Outlining Remote Work Policies

It’s no secret that there are more remote workers today than ever before, even if the reported percentage of workers who are remote varies depending on the source of the recent survey and the definition of “remote work”. 

Now that some or all of your employees are working from their living rooms, transparency around remote work policies has become essential. Employees working from home have a strong desire to know what you expect of them when it comes to work hours, availability, communication, productivity, engagement, and more. Clear communication helps your remote employees meet and exceed your expectations, building trust and driving individual and organizational success. 

Catching Up On Healthcare

The COVID-19 pandemic caused many people to delay or cancel routine healthcare maintenance, such as annual physicals, dental check-ups, and preventive screenings. As a result, one trend in the employee benefits industry is a focus on helping employees catch up on these missed appointments and screenings.

For employers, the impact of neglected mental and physical health is multifold:

  • Healthcare costs are increasing as a result of delayed medical treatments. 
  • Productivity decreases as untreated physical and mental health issues advance.
  • Absenteeism and turnover increase as the signs and symptoms of untreated illness present.
  • Morale decreases, and employees may blame their employer.

HR leaders can help mitigate these impacts by promoting the importance of personal healthcare and offering comprehensive healthcare benefits to their employees.

Expansion of “Wild Cards”

“Wild card” employee benefits are creative, voluntary benefits that aren’t typically offered by employers, but can be used to set an organization apart from its competitors and increase employee satisfaction. Many of the benefits that fall in this category are low-cost or free for employers but still add value for employees. Some of the wild card benefits you might consider include: 

  • Pet-friendly workplace
  • Pet insurance 
  • Wellness Program
  • Financial wellness program
  • Student-loan repayment 
  • Travel benefits 
  • Parental leave
  • Home office stipends
  • Family care benefits 
  • Mindfulness app subscriptions
  • Paid volunteer time
  • Paid birthdays
  • Floating holidays
  • Free snacks or lunch

Researching the newest or most innovative benefits frequently can help you offer the most alluring benefits and stay ahead of your competition.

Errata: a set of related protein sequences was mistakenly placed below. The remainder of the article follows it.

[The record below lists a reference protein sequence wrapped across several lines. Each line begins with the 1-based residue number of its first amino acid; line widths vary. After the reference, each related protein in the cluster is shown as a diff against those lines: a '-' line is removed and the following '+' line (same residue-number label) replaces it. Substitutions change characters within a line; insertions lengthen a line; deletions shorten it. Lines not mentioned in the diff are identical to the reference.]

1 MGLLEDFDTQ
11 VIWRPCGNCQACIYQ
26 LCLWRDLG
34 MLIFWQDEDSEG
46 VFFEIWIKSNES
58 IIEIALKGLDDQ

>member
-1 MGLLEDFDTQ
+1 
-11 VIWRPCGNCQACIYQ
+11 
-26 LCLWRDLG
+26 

Modern Total Rewards

Total rewards programs are pay and benefits packages that employers offer to employees in exchange for their contributions to the company. These programs include a wide range of rewards and benefits beyond just wages, like health insurance, retirement plans, paid time off, bonuses, stock options, and other non-monetary benefits. The goal of total rewards programs is to attract, motivate, retain, and engage employees, and to create a work culture that supports employee well-being and development.

Employees will continue to expect a modern total rewards program, which means modernization should be incorporated into your strategy. Modernizing total benefits refers to the process of updating and improving your benefits package to better meet the needs and preferences of modern workers. This can include expanding your benefits beyond traditional plans and leveraging technology to improve accessibility and delivery.

By modernizing total benefits, you can attract and retain top talent, improve employee engagement and satisfaction, and support the overall well-being of your workforce.

Utilizing Data for Better Budgeting

The trend toward data visualization and business analytics continues upward. Leveraging data can help you tailor better benefit plans by providing insights into employee needs and preferences, usage patterns, and the overall effectiveness of benefit programs. This might include analyzing benefit plan usage to understand where to invest in the prevention or comparing your current offerings to industry benchmarks to identify gaps.

Leveraging data can help you design more effective and relevant benefit plans that meet the changing needs and preferences of your people – so you can put your dollars where they’ll have the greatest impact.

Employee-First Culture

Employee-first cultures are on the rise, and employees continue to seek out employers who practice what they preach in this arena. 

Employee engagement is perhaps the most crucial metric in any organization as it drives every other KPI, from the bottom line to customer satisfaction. Developing an employee-first culture is foundational to building an engaged workforce. In order to develop an employee-first culture, you should prioritize initiatives that support employee development and well-being and communicate them clearly and adequately. These steps will help you establish your brand as a company with an employee-first culture.

Employee Benefits Communication: Embracing Trends & Optimizing Your Benefit Strategy

As you plan out your offerings for FY24, consider leveraging a benefits communication provider like BeneCom Associates. Our team provides specialized expertise, resources, and support to improve the effectiveness of your communication strategies. We can assist with a variety of channels to offer the most comprehensive communication of open enrollment, benefit statements, wellness programs, newsletters, and more.

If you’re looking to improve the effectiveness of your employee benefits communication strategy, BeneCom Associates has you covered. Contact us today to learn more about our offerings.